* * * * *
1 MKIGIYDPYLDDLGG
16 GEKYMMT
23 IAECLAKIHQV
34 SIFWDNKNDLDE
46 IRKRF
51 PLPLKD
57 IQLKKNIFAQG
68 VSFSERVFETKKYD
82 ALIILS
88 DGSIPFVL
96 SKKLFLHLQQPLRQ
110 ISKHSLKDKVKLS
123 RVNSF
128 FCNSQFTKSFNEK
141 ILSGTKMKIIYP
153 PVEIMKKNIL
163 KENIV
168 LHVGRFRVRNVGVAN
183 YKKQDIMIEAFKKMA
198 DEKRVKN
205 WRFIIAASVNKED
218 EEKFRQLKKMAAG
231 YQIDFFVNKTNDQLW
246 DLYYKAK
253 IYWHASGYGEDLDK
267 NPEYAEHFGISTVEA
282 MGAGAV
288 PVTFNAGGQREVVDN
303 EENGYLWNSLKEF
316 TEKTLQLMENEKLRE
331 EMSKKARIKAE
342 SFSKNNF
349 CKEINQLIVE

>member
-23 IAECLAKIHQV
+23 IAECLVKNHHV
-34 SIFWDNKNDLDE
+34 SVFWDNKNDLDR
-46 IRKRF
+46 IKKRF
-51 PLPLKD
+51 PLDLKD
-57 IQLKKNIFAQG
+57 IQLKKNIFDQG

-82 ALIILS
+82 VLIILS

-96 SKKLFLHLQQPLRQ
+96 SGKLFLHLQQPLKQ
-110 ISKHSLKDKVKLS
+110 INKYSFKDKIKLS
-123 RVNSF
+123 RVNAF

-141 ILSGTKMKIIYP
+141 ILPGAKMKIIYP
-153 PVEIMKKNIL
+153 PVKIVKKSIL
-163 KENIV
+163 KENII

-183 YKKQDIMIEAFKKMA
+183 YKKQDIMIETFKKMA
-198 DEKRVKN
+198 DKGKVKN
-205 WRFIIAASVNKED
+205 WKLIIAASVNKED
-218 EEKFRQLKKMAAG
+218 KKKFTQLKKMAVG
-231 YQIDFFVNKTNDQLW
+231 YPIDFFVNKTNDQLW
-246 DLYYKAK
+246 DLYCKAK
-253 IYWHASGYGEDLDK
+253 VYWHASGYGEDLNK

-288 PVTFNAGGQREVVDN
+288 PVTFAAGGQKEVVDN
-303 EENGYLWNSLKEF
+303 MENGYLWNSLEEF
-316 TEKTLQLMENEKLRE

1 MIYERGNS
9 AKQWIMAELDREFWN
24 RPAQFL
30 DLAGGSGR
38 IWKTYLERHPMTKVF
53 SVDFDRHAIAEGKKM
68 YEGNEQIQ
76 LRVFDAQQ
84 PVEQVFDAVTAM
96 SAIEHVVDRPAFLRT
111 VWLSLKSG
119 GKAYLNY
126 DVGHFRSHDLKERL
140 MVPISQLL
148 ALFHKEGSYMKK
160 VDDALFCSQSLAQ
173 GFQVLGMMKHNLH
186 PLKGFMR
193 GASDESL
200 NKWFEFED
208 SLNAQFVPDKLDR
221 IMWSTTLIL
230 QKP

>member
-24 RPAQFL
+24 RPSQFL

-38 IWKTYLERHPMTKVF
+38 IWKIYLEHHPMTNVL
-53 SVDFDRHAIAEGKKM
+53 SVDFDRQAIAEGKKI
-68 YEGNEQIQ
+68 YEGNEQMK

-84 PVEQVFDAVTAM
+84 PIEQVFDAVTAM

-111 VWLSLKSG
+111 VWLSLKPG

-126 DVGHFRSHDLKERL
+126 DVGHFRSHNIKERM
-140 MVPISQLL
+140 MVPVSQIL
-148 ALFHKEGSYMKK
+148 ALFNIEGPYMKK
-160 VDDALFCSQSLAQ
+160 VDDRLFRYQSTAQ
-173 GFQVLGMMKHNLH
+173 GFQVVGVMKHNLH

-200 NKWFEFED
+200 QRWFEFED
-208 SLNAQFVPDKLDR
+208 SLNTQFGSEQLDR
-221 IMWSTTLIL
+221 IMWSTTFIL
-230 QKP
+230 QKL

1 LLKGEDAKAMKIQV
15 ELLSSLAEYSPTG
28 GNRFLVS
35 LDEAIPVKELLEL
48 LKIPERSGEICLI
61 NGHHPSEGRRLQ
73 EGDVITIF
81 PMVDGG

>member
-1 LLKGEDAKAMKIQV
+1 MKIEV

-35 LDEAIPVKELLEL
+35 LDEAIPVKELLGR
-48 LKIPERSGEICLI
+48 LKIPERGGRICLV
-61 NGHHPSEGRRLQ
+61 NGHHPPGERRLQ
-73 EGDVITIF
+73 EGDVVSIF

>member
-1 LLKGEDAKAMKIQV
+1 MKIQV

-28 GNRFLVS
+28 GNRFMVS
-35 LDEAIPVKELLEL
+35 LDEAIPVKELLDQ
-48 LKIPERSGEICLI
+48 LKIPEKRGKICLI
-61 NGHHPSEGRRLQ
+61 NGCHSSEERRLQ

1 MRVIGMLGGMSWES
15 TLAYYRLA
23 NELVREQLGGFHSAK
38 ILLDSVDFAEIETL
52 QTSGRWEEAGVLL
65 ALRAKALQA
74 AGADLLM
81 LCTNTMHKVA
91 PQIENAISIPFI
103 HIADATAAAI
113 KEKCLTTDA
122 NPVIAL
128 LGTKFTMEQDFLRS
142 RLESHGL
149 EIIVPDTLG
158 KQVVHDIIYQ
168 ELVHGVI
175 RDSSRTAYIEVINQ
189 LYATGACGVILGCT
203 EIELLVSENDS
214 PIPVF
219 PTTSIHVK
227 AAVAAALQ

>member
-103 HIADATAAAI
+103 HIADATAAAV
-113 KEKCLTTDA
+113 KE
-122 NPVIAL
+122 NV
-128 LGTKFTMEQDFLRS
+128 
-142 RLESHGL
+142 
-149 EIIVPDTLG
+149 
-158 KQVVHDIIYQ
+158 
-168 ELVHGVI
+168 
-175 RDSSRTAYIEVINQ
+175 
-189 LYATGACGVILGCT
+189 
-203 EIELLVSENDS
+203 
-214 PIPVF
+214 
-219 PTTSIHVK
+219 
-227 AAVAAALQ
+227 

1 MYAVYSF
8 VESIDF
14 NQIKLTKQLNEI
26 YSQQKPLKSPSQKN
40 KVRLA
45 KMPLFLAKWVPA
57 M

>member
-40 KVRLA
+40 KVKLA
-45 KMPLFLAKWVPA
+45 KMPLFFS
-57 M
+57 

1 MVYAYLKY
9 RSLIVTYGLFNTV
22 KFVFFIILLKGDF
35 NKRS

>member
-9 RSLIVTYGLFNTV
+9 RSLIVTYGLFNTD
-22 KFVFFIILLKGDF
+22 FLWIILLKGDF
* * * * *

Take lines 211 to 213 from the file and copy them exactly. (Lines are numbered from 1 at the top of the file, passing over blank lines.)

+219 
-227 AAVAAALQ
+227 